Synopsis from Amazon:
In Rainbow Rowell’s Fangirl, Cath is a Simon Snow fan. Okay, the whole world is a Simon Snow fan, but for Cath, being a fan is her life–and she’s really good at it. She and her twin sister, Wren, ensconced themselves in the Simon Snow series when they were just kids; it’s what got them through their mother leaving.
Reading. Rereading. Hanging out in Simon Snow forums, writing Simon Snow fan fiction, dressing up like the characters for every movie premiere.
Cath’s sister has mostly grown away from fandom, but Cath can’t let go. She doesn’t want to.
Now that they’re going to college, Wren has told Cath she doesn’t want to be roommates. Cath is on her own, completely outside of her comfort zone. She’s got a surly roommate with a charming, always-around boyfriend, a fiction-writing professor who thinks fan fiction is the end of the civilized world, a handsome classmate who only wants to talk about words . . . And she can’t stop worrying about her dad, who’s loving and fragile and has never really been alone.
For Cath, the question is: Can she do this?
Can she make it without Wren holding her hand? Is she ready to start living her own life? Writing her own stories?
And does she even want to move on if it means leaving Simon Snow behind?
Rarely do I purchase a book that I haven’t already read or haven’t read something by the author before. However, this was the collector’s edition of Fangirl, the cover is gorgeous, and it was 20 percent off at Target. Plus, I had just finished the book I was reading and didn’t have anything to read on the train.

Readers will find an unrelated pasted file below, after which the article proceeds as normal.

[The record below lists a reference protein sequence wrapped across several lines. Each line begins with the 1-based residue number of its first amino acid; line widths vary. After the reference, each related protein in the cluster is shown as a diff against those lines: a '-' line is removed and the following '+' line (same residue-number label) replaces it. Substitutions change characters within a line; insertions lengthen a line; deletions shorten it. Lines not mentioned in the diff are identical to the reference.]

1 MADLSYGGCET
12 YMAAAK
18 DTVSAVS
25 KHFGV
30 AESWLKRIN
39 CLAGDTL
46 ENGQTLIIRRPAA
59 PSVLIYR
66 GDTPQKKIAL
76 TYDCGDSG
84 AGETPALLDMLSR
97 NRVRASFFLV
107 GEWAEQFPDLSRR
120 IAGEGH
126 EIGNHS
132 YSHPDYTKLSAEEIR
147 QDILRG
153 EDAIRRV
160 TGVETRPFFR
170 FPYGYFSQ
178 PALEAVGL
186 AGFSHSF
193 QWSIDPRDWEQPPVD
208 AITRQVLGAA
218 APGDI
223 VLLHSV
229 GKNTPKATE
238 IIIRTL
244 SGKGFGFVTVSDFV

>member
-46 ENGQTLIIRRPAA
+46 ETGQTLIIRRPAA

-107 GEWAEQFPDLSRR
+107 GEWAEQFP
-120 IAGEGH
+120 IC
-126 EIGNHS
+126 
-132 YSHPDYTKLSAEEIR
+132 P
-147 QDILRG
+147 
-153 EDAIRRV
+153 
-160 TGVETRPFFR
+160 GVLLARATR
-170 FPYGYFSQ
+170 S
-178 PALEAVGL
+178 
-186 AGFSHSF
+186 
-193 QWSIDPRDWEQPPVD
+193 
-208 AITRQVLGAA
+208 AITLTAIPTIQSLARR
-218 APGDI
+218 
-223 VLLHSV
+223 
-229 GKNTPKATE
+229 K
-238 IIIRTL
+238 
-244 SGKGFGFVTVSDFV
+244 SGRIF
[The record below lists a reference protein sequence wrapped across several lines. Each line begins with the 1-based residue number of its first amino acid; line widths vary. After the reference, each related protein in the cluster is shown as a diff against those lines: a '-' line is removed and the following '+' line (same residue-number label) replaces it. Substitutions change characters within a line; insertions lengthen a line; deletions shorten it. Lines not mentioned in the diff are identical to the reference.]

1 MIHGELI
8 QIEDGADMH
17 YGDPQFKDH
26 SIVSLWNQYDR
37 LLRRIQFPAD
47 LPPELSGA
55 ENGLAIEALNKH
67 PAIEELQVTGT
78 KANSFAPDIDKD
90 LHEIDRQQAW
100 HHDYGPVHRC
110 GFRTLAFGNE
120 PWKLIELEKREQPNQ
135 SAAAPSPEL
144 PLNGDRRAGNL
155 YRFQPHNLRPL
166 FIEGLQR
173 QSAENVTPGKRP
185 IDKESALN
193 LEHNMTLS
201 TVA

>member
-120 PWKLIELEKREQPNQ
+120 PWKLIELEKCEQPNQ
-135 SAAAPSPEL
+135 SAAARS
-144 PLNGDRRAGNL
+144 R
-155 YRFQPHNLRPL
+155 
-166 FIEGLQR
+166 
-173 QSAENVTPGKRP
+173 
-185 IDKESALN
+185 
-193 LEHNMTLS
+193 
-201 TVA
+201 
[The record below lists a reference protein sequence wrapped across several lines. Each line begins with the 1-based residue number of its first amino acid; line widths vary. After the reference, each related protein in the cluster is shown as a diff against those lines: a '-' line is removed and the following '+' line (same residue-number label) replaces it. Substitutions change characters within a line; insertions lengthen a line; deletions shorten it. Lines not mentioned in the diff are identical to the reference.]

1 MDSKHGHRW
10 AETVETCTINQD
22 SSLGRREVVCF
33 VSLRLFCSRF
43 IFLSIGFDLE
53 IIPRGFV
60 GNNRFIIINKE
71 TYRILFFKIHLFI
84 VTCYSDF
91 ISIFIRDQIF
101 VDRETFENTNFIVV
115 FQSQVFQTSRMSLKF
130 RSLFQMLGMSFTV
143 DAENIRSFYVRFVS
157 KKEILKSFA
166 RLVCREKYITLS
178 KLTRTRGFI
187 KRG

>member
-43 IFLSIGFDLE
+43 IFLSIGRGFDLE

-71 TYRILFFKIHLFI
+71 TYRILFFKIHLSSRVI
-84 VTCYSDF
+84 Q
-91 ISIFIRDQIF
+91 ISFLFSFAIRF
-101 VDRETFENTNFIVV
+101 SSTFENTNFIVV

So I bought it and I have never been more happy about a spur of the moment purchase. This book was everything I wanted it to be and more. I came into this book with no kind of expectations. I heard about it before and heard that it was good but it wasn’t like The Hunger Games level of fame or anything. My expectations were of the “This book will probably be a cute, fun read” variety.
But it was so much more than that. This book dealt with mental health, romance, dealing with change, and it’s set in college. Do you know how hard it is to find a good book set in college these days? It’s either high school or adulthood. No in between. But Fangirl is the perfect in between.
The main character, Cath, is so relatable. Her love (obsession?) with Simon Snow (the book’s version of Harry Potter, basically) is understandable, especially for any book lover. Her relationship with her sister, Wren, and her father is amazing to watch. She’s protective of them in a way that is ultimately harmful for herself. Cath is also very anxious and shy but she’s so sweet and passionate and I love her. Definitely one of my favorite protagonists ever.
The characters overall in this novel were fantastic. Cath’s roommate, Reagan, has the mean/bad girl vibe that is perfect but not cliche. Levi, the boy always hanging around Reagan and Cath’s room, is adorkable in the best way. He’s sweet and caring and is always smiling in a way that confuses Cath who keeps her smiling to a bare minimum. Then you have Nick, who’s a questionable character, and Cath’s teacher, Professor Piper, who’s chill.
I loved the little twists in this book that didn’t feel forced but instead felt perfectly right. I liked watching Cath come out of her shell and speak up for herself and what she wanted. Most of all, Cath’s dedication to her writing and her fanfiction about Simon Snow was great. I totally understood her need to write and why it was so important to her and I loved watching her succeed.
Fangirl brought me on an emotional roller coaster that made me miss my stop on the train once, almost made me miss my stop twice, and made me stay up four hours later than I was supposed one night, just so I could keep reading. This is definitely a book you’ll want on your shelf and I’m so glad it’s now on mine.
Borrow or Buy: Buy!
“I choose you over everyone.”